Special Operations News Update – Friday, February 14, 2020

Curated news, analysis, and commentary on special operations, national defense, military topics, and conflicts around the world.

Top News Story – Afghanistan Negotiations

The United States and the Taliban have agreed to a proposal for a reduction of violence in Afghanistan. The Defense Department is working with allies on the path forward. Signing could be on February 29th.

SOF News

MG Hill – SOJTF-OIR Cdr. Major General Eric Hill, currently commanding general, Special Operations Joint Task Force-Operation Inherent Resolve in Iraq will soon be the deputy commander, Headquarters Air Force Special Operations Command, Hurlburt Field, Florida.

MARSOC Consolidation. The Marine Forces Special Operations Command will soon be implementing a phased plan to consolidate all MARSOC personnel and equipment to its headquarters aboard Camp Lejeune by the end of 2020. Moving will be over 900 Marines, Sailors, and civilian employees from the 1st Marine Raider Battalion and 1st Marine Raider Support Battalion currently at Camp Pendleton, California. (MARSOC, DVIDS, February 12, 2020). See also “Sneads Ferry, Holly Ridge ready to welcome MARSOC influx”, JDNews.com, February 13, 2020.

SOF Request for Enemy Bunker Training Facility. Millions of dollars have been requested to build a ‘state of the art’ training complex that would replicate enemy bunkers and underground facilities. The facility is likely to be used by JSOC. (The Warzone, Feb 13, 2020).

Senate’s Iran Resolution – Creates a SOF Problem. A resolution by the U.S. Senate would obstruct U.S. military covert operations in the Middle East. See “Senate’s Iran resolution has a special operations problem”, The Washington Examiner, February 13, 2020.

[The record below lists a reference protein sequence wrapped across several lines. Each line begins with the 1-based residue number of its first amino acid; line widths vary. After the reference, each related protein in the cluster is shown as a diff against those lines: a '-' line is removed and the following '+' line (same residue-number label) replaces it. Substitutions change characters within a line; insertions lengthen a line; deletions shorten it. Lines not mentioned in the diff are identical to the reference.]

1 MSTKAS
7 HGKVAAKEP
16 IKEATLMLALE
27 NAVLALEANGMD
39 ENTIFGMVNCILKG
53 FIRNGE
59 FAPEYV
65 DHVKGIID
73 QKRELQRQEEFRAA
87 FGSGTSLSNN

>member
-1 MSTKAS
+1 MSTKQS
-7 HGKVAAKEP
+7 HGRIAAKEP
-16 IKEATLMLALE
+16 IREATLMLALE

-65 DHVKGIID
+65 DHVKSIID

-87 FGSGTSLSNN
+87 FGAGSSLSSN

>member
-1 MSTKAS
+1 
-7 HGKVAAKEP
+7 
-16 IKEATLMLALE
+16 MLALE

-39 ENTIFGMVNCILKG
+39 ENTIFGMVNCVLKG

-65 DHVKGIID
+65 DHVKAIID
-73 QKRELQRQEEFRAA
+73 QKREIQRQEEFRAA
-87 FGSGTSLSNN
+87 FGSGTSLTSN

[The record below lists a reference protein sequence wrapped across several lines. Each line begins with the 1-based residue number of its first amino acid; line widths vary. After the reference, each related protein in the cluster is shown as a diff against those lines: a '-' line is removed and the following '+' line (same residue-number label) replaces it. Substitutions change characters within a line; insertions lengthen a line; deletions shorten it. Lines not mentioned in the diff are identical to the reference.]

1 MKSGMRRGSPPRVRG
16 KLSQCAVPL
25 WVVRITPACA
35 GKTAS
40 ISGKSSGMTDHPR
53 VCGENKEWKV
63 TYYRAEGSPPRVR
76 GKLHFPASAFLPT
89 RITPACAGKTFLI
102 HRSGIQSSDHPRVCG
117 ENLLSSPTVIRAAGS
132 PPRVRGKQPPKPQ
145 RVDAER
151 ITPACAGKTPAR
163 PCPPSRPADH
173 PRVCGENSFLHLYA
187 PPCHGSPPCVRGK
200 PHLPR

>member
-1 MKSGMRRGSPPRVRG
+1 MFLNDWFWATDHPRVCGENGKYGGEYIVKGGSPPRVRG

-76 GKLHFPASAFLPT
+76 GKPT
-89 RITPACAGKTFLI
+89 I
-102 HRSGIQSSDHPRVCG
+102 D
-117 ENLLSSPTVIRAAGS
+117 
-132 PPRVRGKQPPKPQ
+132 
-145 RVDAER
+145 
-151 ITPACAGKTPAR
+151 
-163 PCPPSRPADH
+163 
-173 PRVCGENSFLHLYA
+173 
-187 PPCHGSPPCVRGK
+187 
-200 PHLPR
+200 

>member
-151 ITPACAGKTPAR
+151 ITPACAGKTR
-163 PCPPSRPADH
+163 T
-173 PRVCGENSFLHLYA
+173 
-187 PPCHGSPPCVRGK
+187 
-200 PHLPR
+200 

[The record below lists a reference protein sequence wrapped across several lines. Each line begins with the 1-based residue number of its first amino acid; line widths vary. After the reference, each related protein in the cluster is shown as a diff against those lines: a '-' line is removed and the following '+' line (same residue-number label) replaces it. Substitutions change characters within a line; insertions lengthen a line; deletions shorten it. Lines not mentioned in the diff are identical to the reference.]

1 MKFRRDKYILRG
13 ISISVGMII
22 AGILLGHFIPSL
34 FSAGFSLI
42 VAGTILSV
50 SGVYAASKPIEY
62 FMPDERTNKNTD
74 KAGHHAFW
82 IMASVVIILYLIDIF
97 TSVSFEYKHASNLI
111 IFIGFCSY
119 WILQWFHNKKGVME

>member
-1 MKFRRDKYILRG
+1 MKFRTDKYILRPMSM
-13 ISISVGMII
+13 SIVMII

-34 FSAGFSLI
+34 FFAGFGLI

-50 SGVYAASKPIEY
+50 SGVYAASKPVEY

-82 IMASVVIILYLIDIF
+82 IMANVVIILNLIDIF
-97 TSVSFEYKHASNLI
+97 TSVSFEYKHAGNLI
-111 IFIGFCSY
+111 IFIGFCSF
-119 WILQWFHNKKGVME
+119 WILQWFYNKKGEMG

US SOF to Refocus. The ‘new plan’ is for United States special operations forces to pay more attention to Europe and the Pacific (think Russia and China?) and less to Afghanistan, Iraq, and Africa. So it appears SOF is leaving places where there are current conflicts to work in places where we ‘might’ have one. Read more in “After decades focused on terrorism, special operations is broadening its horizons”, Military Times, February 12, 2020.

Big Bonus for Green Beret Warrant Officers. The U.S. Army wants Special Forces Warrant Officers (180As) to stay in the service – and they are using big bucks to see that it happens. There is a $20,000 accession bonus for six years of service (an enlisted going warrant) and then a $100,000 retention bonus for another five years service as an SF Warrant. Smart move on the Army’s part. (Task & Purpose, February 12, 2020)

NSW’s FID Mission. The U.S. Army Special Forces have traditionally been the ‘go to’ force for conducting Foreign Internal Defense (FID). Not widely known is that the Naval Special Warfare community also has a FID mission. The SEAL and SWCC operators have a wide area of the world to cover – consider the many countries with ocean frontage. Read “Navy SEALs and SWCCs Do More Than Shoot Bad Guys”, SOFREP, February 10, 2020.